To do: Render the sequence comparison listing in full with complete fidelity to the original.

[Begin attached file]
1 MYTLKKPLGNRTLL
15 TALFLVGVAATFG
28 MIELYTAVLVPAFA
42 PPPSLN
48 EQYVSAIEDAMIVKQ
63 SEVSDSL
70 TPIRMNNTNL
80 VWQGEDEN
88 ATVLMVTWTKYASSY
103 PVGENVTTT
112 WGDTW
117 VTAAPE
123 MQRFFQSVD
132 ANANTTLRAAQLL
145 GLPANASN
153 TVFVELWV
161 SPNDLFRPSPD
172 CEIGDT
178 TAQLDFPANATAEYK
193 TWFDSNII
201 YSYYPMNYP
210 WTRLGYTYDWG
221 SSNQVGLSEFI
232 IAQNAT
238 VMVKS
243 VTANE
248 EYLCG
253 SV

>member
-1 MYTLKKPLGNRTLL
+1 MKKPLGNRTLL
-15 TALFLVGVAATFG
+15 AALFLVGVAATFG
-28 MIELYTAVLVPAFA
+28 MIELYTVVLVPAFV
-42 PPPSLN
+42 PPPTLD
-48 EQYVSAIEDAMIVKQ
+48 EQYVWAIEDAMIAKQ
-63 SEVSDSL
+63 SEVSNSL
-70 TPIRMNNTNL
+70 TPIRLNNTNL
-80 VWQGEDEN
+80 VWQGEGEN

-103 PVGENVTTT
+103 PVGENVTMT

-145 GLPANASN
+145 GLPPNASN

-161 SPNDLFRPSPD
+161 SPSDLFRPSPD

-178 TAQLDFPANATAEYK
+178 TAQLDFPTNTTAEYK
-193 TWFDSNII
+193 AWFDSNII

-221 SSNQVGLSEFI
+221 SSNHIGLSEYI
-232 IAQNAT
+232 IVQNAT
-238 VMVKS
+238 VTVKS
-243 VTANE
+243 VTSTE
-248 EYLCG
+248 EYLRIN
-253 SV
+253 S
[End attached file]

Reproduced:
1 MYTLKKPLGNRTLL
15 TALFLVGVAATFG
28 MIELYTAVLVPAFA
42 PPPSLN
48 EQYVSAIEDAMIVKQ
63 SEVSDSL
70 TPIRMNNTNL
80 VWQGEDEN
88 ATVLMVTWTKYASSY
103 PVGENVTTT
112 WGDTW
117 VTAAPE
123 MQRFFQSVD
132 ANANTTLRAAQLL
145 GLPANASN
153 TVFVELWV
161 SPNDLFRPSPD
172 CEIGDT
178 TAQLDFPANATAEYK
193 TWFDSNII
201 YSYYPMNYP
210 WTRLGYTYDWG
221 SSNQVGLSEFI
232 IAQNAT
238 VMVKS
243 VTANE
248 EYLCG
253 SV

>member
-1 MYTLKKPLGNRTLL
+1 MKKPLGNRTLL
-15 TALFLVGVAATFG
+15 AALFLVGVAATFG
-28 MIELYTAVLVPAFA
+28 MIELYTVVLVPAFV
-42 PPPSLN
+42 PPPTLD
-48 EQYVSAIEDAMIVKQ
+48 EQYVWAIEDAMIAKQ
-63 SEVSDSL
+63 SEVSNSL
-70 TPIRMNNTNL
+70 TPIRLNNTNL
-80 VWQGEDEN
+80 VWQGEGEN

-103 PVGENVTTT
+103 PVGENVTMT

-145 GLPANASN
+145 GLPPNASN

-161 SPNDLFRPSPD
+161 SPSDLFRPSPD

-178 TAQLDFPANATAEYK
+178 TAQLDFPTNTTAEYK
-193 TWFDSNII
+193 AWFDSNII

-221 SSNQVGLSEFI
+221 SSNHIGLSEYI
-232 IAQNAT
+232 IVQNAT
-238 VMVKS
+238 VTVKS
-243 VTANE
+243 VTSTE
-248 EYLCG
+248 EYLRIN
-253 SV
+253 S